Biosorption of cadmium, lead, mercury, and arsenic ions by the fungus Penicillium purpurogenum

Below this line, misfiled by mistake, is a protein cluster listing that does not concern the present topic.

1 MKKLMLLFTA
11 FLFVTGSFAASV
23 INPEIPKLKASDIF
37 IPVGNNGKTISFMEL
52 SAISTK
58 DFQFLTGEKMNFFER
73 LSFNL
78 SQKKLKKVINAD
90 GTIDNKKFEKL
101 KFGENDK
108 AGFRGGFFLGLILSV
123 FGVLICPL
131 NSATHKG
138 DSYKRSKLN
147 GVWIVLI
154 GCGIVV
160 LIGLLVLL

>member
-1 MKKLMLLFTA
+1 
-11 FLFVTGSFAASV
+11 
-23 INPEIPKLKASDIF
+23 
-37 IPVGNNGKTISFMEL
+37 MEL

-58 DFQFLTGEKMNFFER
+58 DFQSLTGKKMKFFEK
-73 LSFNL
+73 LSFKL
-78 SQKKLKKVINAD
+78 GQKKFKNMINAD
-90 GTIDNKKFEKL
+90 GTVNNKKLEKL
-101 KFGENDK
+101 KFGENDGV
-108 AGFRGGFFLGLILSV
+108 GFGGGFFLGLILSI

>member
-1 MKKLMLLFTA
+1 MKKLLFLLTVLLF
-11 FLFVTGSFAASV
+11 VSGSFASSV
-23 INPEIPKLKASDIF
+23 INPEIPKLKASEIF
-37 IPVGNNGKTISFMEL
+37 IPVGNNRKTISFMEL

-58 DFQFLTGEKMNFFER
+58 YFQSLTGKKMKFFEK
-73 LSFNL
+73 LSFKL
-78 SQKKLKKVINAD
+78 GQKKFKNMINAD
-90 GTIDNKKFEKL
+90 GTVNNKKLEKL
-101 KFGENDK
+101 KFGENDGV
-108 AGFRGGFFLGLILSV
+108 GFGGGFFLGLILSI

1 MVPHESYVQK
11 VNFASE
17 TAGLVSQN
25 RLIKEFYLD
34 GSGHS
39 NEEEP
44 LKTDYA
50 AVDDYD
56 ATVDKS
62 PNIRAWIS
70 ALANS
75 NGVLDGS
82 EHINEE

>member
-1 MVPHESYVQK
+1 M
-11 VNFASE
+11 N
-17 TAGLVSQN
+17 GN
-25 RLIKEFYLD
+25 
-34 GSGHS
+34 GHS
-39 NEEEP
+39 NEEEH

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The potential use of the fungus Penicillium purpurogenum to remove cadmium, lead, mercury, and arsenic ions from aqueous solutions was evaluated. Biosorption of heavy metal ions reached equilibrium in 4 h. Heavy metal ions binding by Penicillium purpurogenum was clearly pH dependent. Heavy metal loading capacity increased with increasing pH under acidic conditions, presumably as a function of heavy metal speciation and due to the H+ competition at the same binding sites. The adsorption of heavy metal ions reached a plateau value at around pH 5.0. The maximum adsorption capacities of heavy metal ions onto the fungal biomass under noncompetitive conditions were 35.6 mg/g for As(III), 70.4 mg/g for Hg(II), 110.4 mg/g for Cd(II) and 252.8 mg/g for Pb(II). Their adsorption behavior can be described at least approximately with the Langmuir equation. The competitive adsorption capacities of the heavy metal ions were 3.4 mg/g for As(III), 15.8 mg/g for Hg(II), 13.1 mg/g for Cd(II), and 41.8 mg/g for Pb(II) at 50 mmol/L initial concentration of metal ions. The same affinity order on a molar basis was observed under noncompetitive and competitive adsorption conditions, which was as follows: Pb(II)>Cd(II)>Hg(II)>As(III). The equilibrium loading capacity of Pb(II) was greater than that of other metal ions. This fungal biomass showed a preference for binding Pb(II) over Cd(II), Hg(II), and As(III). Elution of heavy metal ions was performed using 0.5 M HCl. The fungus Penicillium purpurogenum could be used for ten cycles for biosorption.